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Matt Christensen

[TR] Little Tahoma - West Ridge 1/1/1980

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Trip: Little Tahoma - West Ridge

 

Date: 1/1/1980

 

Trip Report:

Paul Cook and I summited Little Tahoma by the West Ridge 33 years ago today (it is prominently pictured on the home page of Cascadeclimbers). I have never heard that it has been repeated but considering todays talent someone might want to give it a look. The setting is breathtaking, the climbing always interesting and the location pretty accessible for the Cascades in the winter. We thought it was probably AI3, M3, 5.7-A0 and grade V traversing nearly a mile of exposed terrain. There were 18 belayed pitches all but three led with crampons. We placed 27 protection anchors and made three rappels along the ridge crest. The rock that we climbed was incredibly solid with the crux being the first of five consecutive fifth class pitches on the final rock step.

 

We had hiked to Muir in a storm and waited for two days for the weather to clear. On the third day the predicted high pressure set in and we left at 3:00 AM with a stove bivy sacks and food for two days. We made it to the final rock step just after dark and dug a ledge in the snow at the notch and spent a long cold night in down parkas. The weather held and we summited at around 2:00 in the afternoon watching multiple teams summit Rainier during a very spectacular windless blue sky day.

 

We arrived back at Muir an hour after dark and were invited into the guide shack by George Dunn who Paul had worked with at RMI. The propane heated cabin felt very posh after our previous evening of shaking in the cold air at 10,500+ feet for 10 hours. Thanks George! I wish Paul were hear to celebrate New Years and the anniversary of our climb. Sadly Leukemia took him some time ago but I will always remember him as a very special person that I was lucky enough to share a very exceptional climb with.

Edited by Matt Christensen

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Matt,

 

Thanks for sharing that story. Old school/hard core...

 

It made my day.

 

d

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Climbing this route in mid-winter in 1980 with an on-route bivy stands, in my book, as one of the most significant mountaineering accomplishments in the Cascades. The climbing difficulty, route finding, length of route, logistics issues, short days, and cold combine to make this route...well, it's unrepeated for a reason.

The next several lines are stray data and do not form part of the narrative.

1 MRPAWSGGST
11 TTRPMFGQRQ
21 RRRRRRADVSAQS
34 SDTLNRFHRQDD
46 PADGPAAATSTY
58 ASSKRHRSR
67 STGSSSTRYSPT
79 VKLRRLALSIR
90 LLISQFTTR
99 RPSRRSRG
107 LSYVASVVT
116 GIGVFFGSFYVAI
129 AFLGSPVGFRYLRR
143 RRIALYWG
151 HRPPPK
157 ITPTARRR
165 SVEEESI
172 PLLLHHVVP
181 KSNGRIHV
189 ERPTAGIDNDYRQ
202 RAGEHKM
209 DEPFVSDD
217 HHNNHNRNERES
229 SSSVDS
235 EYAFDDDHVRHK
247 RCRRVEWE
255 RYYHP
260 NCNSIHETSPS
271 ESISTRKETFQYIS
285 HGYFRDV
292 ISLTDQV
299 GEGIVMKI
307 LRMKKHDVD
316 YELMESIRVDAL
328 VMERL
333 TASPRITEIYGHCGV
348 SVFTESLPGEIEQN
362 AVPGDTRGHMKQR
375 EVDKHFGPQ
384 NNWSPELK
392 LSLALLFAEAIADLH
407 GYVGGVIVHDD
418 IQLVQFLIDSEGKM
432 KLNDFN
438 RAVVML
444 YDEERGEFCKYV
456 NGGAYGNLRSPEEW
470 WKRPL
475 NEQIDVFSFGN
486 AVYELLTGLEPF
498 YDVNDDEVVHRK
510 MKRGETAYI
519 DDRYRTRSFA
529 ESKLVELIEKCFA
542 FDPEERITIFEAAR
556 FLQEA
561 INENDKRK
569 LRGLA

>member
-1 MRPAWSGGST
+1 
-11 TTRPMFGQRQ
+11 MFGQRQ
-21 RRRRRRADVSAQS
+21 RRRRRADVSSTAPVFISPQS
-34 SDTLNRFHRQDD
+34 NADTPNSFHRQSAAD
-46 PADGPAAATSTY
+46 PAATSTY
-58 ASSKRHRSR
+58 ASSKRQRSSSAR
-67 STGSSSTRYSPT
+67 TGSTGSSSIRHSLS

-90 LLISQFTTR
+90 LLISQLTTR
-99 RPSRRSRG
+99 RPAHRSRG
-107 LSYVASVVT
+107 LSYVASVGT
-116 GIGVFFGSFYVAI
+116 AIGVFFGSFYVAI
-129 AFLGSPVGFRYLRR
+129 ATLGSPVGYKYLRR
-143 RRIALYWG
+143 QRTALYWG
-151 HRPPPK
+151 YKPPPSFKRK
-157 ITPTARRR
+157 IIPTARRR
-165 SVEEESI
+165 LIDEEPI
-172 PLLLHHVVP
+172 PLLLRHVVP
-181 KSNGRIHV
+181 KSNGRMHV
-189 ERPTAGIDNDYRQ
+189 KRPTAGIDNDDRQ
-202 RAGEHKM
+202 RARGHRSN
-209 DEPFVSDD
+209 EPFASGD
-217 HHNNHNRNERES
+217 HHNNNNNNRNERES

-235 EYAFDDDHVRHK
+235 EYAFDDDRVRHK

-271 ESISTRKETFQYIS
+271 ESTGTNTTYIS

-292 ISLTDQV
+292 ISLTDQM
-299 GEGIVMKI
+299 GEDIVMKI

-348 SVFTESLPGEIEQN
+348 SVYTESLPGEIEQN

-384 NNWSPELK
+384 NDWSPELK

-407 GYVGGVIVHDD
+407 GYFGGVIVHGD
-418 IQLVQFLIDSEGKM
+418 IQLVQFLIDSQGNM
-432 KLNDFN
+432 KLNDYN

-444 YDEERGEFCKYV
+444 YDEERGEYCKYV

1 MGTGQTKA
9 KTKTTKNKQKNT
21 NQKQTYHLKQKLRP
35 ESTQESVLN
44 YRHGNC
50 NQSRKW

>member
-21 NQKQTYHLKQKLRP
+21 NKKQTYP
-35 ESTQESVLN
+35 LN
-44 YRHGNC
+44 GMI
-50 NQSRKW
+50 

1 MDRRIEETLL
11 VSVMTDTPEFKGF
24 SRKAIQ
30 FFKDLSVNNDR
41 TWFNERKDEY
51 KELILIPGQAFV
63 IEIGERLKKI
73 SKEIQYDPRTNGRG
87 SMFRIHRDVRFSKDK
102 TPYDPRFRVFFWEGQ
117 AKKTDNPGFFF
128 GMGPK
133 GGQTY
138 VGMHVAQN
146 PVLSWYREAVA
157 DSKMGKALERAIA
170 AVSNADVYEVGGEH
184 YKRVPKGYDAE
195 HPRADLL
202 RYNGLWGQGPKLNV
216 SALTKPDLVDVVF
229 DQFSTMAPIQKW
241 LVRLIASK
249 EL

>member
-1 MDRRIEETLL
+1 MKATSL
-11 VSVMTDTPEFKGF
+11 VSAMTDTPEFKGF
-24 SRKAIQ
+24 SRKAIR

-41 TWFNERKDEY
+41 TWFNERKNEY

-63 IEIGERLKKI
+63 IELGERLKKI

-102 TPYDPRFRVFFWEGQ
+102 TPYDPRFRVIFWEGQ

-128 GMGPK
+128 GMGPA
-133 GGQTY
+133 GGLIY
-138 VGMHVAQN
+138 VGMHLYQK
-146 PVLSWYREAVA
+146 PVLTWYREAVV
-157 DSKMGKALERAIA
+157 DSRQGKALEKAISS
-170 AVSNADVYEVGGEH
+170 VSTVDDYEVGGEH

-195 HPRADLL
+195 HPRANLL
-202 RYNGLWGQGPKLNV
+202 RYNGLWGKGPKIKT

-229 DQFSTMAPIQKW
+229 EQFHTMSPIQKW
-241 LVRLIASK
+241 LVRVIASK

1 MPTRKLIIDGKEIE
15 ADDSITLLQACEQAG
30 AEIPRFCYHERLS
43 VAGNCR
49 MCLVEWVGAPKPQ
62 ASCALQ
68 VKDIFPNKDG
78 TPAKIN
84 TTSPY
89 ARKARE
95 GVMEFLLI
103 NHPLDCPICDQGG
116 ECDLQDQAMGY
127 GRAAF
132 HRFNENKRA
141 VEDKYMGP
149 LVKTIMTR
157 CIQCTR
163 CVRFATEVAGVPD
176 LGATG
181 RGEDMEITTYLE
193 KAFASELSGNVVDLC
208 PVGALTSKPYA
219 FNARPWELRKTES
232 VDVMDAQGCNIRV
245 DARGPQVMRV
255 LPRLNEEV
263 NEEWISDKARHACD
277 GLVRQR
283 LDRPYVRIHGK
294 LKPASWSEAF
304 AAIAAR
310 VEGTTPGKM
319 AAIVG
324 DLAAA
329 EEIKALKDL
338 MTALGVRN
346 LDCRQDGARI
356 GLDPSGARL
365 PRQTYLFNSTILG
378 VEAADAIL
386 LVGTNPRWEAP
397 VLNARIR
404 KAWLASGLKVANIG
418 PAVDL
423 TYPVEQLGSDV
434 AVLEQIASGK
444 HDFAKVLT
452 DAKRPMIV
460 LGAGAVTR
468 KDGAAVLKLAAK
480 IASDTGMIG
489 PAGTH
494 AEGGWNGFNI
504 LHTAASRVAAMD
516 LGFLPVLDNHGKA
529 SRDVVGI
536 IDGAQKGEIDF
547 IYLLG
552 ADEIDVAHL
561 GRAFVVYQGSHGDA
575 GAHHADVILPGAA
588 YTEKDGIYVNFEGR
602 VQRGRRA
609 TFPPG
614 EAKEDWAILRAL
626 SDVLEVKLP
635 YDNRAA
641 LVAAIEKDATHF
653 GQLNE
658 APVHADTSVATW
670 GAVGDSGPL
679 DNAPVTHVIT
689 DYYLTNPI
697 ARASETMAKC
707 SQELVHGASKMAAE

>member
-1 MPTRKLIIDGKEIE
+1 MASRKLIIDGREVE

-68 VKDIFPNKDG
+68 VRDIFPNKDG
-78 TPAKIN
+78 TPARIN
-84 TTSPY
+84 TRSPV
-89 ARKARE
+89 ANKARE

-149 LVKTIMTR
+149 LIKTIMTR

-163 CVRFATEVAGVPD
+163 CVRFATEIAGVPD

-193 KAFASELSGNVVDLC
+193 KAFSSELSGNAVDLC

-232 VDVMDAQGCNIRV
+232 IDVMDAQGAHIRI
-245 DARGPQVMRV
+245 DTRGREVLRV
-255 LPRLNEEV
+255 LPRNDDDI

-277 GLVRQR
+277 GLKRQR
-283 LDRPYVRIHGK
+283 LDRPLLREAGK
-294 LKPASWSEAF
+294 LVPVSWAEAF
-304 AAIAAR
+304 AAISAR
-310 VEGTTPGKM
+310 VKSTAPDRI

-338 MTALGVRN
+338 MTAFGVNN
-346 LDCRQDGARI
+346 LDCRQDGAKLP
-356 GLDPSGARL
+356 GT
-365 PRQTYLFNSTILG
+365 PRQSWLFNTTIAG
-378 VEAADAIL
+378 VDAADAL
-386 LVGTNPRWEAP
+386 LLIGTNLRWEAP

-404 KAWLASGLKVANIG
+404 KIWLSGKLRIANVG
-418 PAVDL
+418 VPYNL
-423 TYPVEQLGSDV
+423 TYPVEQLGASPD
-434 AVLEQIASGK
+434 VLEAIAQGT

I've studied it pretty extensively, as it's the kind of route I really like. I've always wondered whether you used snowshoes to approach and return, and how you descended and returned to Muir.

 

Props to you for having to vision, skill, and courage to send this thing. And thanks for posting this TR.

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I dont know how to add pics but posted in the gallery the only existing photo of the climb. I sent the rest to Mountain Magazine with a story and it was not printed and the photos never returned. Repeat the rout and you will find three fixed pins that I can remember and three slings on horns that we rapped from along the route. Thanks for your interest!

 

Matt

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We snowshoed to Muir and left them there. We did some sinking en route to the ridge from Muir but not bad. We descended the standard Tahoma Route and ascended the Cowlitz Glacier back to Muir on windpacked consolidated snow. Thanks for the interest and I posted the only photo of the climb in the gallery. It was taken on the first third of the climb.

 

Thanks for the Interest, Matt

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Thanks for the story Matt. Great climb.

 

CAG-1 gives the dates of the climb as 12/31/1980 and 1/1/1981. Did Fred get the year wrong?

 

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I dont know how to add pics but posted in the gallery the only existing photo of the climb. I sent the rest to Mountain Magazine with a story and it was not printed and the photos never returned. Repeat the rout and you will find three fixed pins that I can remember and three slings on horns that we rapped from along the route. Thanks for your interest!

 

Matt

 

The loss of the pictures is awful (I have no doubt you climbed the route). I have a bunch I've taken over the last few years from both the north and south sides and can see my way all the way to that last headwall where you bivvied. From there it looks like a whole lot of hard.

 

Here are two I took from near the top (we actually finished on the West Ridge) after Gator and I climbed the south face.

 

IMG_2137-Medium.jpg

 

IMG_2138-Medium.jpg

 

I wonder how much of the rock you climbed has peeled off in the intervening 33 years...

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jesus, i'd be amazed if l'il tahoma is still there in a 1000 years - seems to be falling apart as quickly as sir isaac newton will allow!

 

btw, hope none of my extraordinarly witty humor makes it seem like i doubted or hated on the accomplishment - you old boyz drank motor oil in place of gatorade :)

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Paul and I guided the mountain a lot the year after your climb; he was quite nonchalant about ridge, but when digging he'd explain how tough it really was. He spoke highly of you Matt, and it was easy to tell he was excited about the accomplishment.

 

Lots of history in your post; thank you for reminiscing w/us!

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